After her father committed suicide last October, Whitney Saleski didn’t know what to do with herself.
She started taking pictures of her friends and her work at Antioch College in Yellow Springs as a way to connect to her late father, Stanley Saleski, who scouted for the San Francisco Giants before his death just a few weeks before his team won the World Series for the third time.
“I’ve been taking photos on and off for years, and whenever I took a photo, the first person I would send it to was my dad, and he would always have something good to say about them,” she said.
The result has been the Stanley Sessions, a photo project created by Saleski and supported by the National Alliance on Mental Illness, Montgomery County. By taking black-and-white portraits of individuals who have either lost someone to suicide or attempted suicide themselves, Saleski hopes to open the conversation about mental illness and suicide, and remove the stigma that appears frequently once someone reveals that suicide is a part of their lives.
“I thought that if you are able to identify with people, and you see old people, young people of every persuasion, it could help,” Saleski said.
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The first Stanley Session had 10 participants, and several stories are already online on the Stanley Sessions’ Facebook page. Once she has about 50 participants, Saleski hopes to put the portraits and their stories into a book that can be found on any coffee shop table, to help someone whose life has been affected by suicide, and show them that they’re not alone.
“For a lot of people, it feels like it’s (suicide) not a normal death,” Saleski said. “A lot of people think, he committed suicide, what did someone do to drive him to do that?”
“That sort of stigma is overwhelming,” she continued. “It is for me, and if I’m lucky enough to have a support system, there’s a lot of people who don’t have anybody.”
An Oakwood native, Saleski graduated from Miami University in 2009 and lived in Washington, D.C. for several years before returning home to be close to her family. An only child, when her father died, she and her mother, Lisa Saleski, were each other’s comforts until they found a support group for people impacted by suicide in Oakwood. Through a member of that group, Saleski connected with Michelle Maloy-Kidder, executive director of NAMI Montgomery County, who instantly supported the photo project.
“I am all about removing the stigma, and the only way to do that is to battle it head-on, talk about it, bring it to people’s attention,” Maloy-Kidder said. NAMI is assisting the Stanley Sessions by providing studio lights, and Maloy-Kidder helps Saleski find participants and go through the process of issuing release forms, shooting the photos, and editing the stories. And though she has been hesitant to share her personal story outside of her close family before now, Saleski’s project encouraged Maloy-Kidder to bring her own attempt at suicide to light.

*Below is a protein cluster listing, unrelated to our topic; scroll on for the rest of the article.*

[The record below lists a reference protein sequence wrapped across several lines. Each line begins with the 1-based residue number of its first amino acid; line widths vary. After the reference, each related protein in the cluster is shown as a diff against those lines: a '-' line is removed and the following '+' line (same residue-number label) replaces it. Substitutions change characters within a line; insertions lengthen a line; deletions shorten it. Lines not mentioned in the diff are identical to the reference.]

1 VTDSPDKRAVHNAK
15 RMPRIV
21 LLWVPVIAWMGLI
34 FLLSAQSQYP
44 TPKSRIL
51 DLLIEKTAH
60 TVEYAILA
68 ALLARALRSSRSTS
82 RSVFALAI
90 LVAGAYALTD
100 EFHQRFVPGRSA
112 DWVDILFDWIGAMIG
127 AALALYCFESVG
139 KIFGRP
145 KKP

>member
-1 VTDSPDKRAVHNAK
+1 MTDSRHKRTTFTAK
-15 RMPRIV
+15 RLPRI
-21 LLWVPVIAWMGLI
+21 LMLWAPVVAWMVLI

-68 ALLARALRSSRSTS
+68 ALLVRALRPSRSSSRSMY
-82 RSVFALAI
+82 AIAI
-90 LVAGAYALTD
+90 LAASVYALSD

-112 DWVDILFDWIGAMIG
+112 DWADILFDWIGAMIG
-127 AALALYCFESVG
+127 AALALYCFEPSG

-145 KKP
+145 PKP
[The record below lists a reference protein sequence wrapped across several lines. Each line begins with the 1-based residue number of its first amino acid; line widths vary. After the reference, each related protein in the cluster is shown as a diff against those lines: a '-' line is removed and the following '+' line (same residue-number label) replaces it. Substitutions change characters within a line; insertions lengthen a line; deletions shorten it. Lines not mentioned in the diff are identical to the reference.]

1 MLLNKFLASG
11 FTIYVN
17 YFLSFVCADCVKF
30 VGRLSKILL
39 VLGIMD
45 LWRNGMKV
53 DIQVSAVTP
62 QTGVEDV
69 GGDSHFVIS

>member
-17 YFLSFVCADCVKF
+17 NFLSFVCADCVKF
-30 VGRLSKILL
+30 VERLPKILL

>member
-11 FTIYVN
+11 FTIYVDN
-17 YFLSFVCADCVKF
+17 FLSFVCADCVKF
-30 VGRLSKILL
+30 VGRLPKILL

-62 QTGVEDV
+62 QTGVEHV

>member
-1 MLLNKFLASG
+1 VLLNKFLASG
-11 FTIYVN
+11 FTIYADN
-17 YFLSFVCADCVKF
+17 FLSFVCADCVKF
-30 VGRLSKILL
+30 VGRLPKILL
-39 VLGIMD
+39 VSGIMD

“I had attempted in ninth grade, and my issues stemmed around sexual abuse,” she said. “Working in the last session that we did a few weeks ago, we had a continual wait for people sitting. And the more I thought about it, the more I said to myself, I’m not better than anyone else; why am I not talking?”
Saleski said that she feels “so grateful” that people have been willing to share their stories with her, and even more, be photographed.
“People understand that honesty is better and being open is better, and that tears down stigma in an important way,” she said. “Taking a picture is exposure; there’s nothing to hide behind.”
Though the pain of losing her father hasn’t lessened, with help from Maloy-Kidder and her mother — “my biggest supporters,” Saleski said — the Stanley Sessions give her motivation to move forward and to give his death meaning.
“Most days, my mom and I are exhausted, but she has her writing and I have this and my job, and we always try to find time to laugh,” she said. “And I know he’d love this, because he loved all of my photos, good or bad.”
For more information on the Stanley Sessions, or to participate, visit their Facebook page or email email@example.com.
About NAMI: The National Alliance on Mental Illness provides support, education, and advocacy for individuals with mental illness around the country. One out of every four families in America has a member who suffers from a serious mental illness, and two out of every 100 young adults will be affected by serious brain diseases between the ages of 18 and 30, according to NAMI Montgomery County. For more information, visit nami-mc.org.